French CNIL Publishes Draft Guidance on Cookie Consent

On January 14, 2020, the French data protection authority, the CNIL, proposed a consultation on its draft recommendations on practical ways to collect website user consent for cookies and similar technologies (the “Recommendations”). The Recommendations follow the publication in July 2019 of updated guidance on cookies, including requirements for obtaining GDPR-standard consent, by various European data protection authorities, including the CNIL and the ICO (the latter guidance was reported by Data Matters here). The CNIL has since undertaken a consultation to develop practical methods to obtain user consent.

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A February 2020 Surprise: California Attorney General Proposes Significant Revisions to CCPA Regulations

Just as companies were starting to recover from their exertions to put in place California Consumer Privacy Act (“CCPA”) compliance programs before the law’s January 1, 2020 entry into force, the California Attorney General (“AG”) provided an early February surprise.  CCPA watchers long expected that the AG would revise the CCPA regulations he initially proposed on October 10, 2019.  But when the AG actually released his proposed regulations on February 7 – a proposal he subsequently modified slightly on February 10 – both the timing and breadth of the revisions were surprising.  In short, the revisions were both sooner and more significant than expected.

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UK ICO Releases Draft Direct Marketing Code of Practice for Public Consultation

On 8 January 2020, the UK’s Information Commissioner’s Office (ICO) published a draft Direct Marketing Code of Practice (Draft Code) for public consultation. The Draft Code is intended to update existing guidance published pre-GDPR and provide clarity on certain important issues.

Summarised below are the key takeaways from the Draft Code:

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Retail Privacy Network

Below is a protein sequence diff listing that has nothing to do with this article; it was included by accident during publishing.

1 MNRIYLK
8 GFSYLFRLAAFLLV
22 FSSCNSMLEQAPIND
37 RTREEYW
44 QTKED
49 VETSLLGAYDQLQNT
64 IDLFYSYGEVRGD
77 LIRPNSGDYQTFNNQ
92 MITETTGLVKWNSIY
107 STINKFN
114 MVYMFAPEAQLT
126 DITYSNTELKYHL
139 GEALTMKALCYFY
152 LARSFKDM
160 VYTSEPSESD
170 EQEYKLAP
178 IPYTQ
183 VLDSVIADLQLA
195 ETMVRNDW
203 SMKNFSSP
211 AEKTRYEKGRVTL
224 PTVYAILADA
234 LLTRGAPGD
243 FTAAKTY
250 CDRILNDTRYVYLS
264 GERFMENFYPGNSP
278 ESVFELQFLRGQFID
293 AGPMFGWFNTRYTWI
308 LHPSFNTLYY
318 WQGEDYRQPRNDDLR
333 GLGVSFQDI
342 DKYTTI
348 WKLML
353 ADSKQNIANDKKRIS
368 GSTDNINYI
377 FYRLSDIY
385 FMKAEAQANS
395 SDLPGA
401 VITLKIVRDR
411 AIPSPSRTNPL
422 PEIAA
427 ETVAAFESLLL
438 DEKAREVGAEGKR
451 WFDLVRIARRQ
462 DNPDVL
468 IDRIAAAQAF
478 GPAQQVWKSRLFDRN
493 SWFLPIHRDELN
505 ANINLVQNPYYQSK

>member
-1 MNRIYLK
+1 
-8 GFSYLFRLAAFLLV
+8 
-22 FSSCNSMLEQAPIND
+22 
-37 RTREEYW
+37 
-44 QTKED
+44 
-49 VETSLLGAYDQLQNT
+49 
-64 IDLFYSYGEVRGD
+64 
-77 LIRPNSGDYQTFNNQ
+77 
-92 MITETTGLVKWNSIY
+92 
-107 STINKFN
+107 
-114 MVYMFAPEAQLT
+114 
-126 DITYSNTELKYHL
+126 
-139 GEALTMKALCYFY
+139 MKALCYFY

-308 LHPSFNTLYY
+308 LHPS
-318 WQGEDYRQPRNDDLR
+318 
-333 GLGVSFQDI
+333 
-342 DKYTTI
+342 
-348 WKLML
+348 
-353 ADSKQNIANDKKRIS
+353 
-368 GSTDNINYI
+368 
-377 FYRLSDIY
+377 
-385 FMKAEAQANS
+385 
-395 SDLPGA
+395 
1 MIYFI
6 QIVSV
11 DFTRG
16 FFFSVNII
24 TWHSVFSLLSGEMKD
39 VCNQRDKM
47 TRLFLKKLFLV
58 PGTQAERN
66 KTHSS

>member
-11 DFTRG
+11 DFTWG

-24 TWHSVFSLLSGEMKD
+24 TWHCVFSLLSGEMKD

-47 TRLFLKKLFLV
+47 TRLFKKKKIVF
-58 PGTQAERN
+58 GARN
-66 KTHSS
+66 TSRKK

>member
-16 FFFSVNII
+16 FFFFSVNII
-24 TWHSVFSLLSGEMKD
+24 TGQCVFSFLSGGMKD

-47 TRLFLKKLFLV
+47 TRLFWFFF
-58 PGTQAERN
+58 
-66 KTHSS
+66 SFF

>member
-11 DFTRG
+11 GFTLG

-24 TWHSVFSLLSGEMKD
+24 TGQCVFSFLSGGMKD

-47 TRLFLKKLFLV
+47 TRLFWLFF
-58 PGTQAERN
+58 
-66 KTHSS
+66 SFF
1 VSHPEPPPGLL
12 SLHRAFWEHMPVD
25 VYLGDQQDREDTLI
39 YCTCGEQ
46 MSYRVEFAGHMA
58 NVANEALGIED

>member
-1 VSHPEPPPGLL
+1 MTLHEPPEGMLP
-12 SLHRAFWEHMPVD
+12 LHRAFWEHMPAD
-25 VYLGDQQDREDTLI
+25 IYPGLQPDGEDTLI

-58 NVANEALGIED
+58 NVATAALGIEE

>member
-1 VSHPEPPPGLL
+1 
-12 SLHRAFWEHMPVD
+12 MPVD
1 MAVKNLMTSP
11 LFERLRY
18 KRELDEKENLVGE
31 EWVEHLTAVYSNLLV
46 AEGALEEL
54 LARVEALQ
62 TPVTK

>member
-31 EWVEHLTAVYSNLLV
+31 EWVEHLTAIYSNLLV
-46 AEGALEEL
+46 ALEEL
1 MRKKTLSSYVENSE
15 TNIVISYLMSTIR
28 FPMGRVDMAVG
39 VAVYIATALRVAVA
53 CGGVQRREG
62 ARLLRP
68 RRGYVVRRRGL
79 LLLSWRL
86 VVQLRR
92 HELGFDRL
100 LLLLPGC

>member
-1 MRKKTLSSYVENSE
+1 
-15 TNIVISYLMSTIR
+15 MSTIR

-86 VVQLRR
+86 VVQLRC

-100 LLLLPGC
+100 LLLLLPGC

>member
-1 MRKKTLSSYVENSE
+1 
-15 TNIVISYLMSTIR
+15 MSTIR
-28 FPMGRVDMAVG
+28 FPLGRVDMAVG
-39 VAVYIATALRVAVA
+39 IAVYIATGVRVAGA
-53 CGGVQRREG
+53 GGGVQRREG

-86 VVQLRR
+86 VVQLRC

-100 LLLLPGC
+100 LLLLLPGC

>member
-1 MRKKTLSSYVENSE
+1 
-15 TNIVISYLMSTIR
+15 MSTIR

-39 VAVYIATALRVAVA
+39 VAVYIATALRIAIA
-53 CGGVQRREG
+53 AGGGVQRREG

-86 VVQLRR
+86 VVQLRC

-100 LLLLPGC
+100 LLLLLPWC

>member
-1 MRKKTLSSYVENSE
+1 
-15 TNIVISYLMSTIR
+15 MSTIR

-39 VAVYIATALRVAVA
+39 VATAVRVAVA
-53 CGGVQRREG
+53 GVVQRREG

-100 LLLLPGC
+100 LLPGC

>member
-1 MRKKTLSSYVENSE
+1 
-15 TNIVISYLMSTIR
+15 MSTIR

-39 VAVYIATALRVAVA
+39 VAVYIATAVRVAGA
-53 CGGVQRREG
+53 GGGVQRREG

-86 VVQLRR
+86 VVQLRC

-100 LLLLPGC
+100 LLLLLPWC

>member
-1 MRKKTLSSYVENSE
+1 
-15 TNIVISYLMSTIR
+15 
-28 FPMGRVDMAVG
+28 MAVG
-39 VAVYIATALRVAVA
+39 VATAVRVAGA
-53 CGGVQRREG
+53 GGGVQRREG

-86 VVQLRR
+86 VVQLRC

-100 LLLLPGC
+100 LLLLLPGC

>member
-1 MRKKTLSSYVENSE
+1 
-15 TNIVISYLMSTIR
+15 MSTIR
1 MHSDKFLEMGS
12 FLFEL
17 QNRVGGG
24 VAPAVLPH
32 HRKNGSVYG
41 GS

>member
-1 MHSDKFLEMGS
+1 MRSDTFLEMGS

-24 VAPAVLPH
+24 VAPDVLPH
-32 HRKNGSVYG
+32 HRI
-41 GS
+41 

You are invited to join privacy professionals in the retail sector for topical conversation, learning and networking at the first Retail Privacy Network meeting.

This interactive meeting will include hot topics in UK/EU data privacy and cybersecurity with practical case studies on retail industry issues.

The agenda will include discussions on:

  • Lessons learned from GDPR enforcement actions and update on cookies
  • Erasure and back-ups
  • Use of biometrics (including facial recognition technology)
  • Adtech, real-time bidding and valid consent

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SEC Publishes Cybersecurity and Resiliency Observations Report

The U.S. Securities and Exchange Commission’s Office of Compliance Inspections and Examinations (OCIE) released a report on Cybersecurity and Resiliency Observations based on practices seen in prior exams.  OCIE published the overview of practices to help market participants when considering “how to enhance cybersecurity preparedness and operational resiliency,” while acknowledging that there is not a “one-size fits all” approach.  The report links cybersecurity to resiliency and business continuity planning, explicitly merging two concepts on which the OCIE has previously focused into a single topic.